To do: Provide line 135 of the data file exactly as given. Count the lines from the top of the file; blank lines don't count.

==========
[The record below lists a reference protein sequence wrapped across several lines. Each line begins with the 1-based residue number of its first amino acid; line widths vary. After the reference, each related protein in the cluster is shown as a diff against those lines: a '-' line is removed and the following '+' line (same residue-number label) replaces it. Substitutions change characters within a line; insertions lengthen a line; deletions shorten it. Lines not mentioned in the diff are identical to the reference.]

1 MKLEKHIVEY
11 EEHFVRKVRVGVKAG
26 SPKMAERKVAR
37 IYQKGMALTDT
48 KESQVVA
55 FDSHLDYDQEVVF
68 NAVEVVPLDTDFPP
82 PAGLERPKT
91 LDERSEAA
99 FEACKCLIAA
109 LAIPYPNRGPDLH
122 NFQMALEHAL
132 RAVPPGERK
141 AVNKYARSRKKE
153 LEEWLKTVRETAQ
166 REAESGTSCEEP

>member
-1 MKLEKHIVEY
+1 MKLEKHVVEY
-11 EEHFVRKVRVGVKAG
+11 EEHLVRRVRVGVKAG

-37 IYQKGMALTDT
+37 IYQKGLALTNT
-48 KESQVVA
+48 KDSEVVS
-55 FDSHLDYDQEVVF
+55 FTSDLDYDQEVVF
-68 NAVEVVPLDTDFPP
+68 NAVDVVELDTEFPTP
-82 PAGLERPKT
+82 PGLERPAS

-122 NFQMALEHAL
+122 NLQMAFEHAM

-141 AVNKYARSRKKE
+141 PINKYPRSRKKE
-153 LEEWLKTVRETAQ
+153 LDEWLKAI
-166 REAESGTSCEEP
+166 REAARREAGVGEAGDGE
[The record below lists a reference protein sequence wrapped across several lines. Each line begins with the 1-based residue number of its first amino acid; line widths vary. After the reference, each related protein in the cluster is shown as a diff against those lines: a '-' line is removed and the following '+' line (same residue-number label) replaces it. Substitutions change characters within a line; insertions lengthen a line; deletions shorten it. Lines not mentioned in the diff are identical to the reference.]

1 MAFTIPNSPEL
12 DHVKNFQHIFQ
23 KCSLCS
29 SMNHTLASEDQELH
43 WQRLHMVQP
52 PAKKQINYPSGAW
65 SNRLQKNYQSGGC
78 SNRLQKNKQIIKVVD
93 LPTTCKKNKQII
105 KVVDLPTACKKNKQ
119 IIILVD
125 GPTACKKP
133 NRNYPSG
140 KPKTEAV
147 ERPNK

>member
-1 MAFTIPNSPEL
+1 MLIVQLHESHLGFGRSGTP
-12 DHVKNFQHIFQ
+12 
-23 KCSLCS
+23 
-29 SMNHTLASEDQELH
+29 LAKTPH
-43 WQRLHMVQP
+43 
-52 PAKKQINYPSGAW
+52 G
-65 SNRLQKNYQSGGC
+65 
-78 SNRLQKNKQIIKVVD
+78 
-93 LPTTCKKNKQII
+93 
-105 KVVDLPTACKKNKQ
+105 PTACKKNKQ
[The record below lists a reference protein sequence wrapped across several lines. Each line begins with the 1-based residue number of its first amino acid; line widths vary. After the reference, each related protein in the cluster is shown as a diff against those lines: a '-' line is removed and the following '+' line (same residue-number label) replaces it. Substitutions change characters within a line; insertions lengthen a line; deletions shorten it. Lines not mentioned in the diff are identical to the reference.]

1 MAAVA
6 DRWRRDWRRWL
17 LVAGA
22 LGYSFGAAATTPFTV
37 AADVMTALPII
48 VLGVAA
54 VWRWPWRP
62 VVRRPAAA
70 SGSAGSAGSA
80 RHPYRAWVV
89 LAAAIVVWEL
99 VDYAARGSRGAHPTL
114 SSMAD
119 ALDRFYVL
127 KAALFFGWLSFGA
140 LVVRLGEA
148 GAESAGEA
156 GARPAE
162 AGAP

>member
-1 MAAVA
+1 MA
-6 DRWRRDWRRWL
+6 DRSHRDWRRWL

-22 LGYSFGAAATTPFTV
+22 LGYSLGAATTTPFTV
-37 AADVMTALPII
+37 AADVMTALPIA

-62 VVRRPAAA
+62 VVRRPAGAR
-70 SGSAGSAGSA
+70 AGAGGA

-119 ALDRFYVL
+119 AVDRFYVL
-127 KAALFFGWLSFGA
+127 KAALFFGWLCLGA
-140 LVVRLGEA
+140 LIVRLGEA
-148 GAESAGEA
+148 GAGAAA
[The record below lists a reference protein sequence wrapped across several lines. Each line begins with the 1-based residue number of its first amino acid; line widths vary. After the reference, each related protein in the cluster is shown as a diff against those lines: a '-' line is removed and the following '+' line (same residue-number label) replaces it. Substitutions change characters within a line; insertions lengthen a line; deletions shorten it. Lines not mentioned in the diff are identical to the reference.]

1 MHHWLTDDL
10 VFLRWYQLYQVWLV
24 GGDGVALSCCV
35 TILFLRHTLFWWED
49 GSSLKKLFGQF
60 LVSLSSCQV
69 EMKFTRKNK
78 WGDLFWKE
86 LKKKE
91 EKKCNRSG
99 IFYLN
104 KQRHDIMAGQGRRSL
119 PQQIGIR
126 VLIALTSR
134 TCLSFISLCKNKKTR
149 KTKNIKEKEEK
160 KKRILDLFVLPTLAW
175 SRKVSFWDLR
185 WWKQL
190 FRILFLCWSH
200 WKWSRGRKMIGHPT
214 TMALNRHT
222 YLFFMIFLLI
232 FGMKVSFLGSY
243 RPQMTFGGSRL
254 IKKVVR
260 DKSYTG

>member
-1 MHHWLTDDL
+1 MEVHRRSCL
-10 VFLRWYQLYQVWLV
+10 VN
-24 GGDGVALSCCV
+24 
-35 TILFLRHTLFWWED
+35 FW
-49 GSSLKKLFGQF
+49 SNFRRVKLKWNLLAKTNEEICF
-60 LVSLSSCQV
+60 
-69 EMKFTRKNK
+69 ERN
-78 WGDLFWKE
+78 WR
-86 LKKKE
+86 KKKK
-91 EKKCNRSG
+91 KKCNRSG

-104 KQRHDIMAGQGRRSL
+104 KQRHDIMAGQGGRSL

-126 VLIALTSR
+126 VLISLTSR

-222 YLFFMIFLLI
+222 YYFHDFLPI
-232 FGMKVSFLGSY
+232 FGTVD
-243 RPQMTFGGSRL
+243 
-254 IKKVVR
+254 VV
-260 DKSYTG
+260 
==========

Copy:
149 KTKNIKEKEEK